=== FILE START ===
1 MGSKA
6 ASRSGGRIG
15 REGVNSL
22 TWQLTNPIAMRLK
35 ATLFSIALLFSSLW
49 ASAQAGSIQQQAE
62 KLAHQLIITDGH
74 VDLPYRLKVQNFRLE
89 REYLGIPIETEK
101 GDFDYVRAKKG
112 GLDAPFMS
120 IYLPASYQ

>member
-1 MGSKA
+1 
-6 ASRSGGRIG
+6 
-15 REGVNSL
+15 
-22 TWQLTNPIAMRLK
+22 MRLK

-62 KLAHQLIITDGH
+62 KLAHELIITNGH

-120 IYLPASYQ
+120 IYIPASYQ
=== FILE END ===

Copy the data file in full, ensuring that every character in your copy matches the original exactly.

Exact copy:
1 MGSKA
6 ASRSGGRIG
15 REGVNSL
22 TWQLTNPIAMRLK
35 ATLFSIALLFSSLW
49 ASAQAGSIQQQAE
62 KLAHQLIITDGH
74 VDLPYRLKVQNFRLE
89 REYLGIPIETEK
101 GDFDYVRAKKG
112 GLDAPFMS
120 IYLPASYQ

>member
-1 MGSKA
+1 
-6 ASRSGGRIG
+6 
-15 REGVNSL
+15 
-22 TWQLTNPIAMRLK
+22 MRLK

-62 KLAHQLIITDGH
+62 KLAHELIITNGH

-120 IYLPASYQ
+120 IYIPASYQ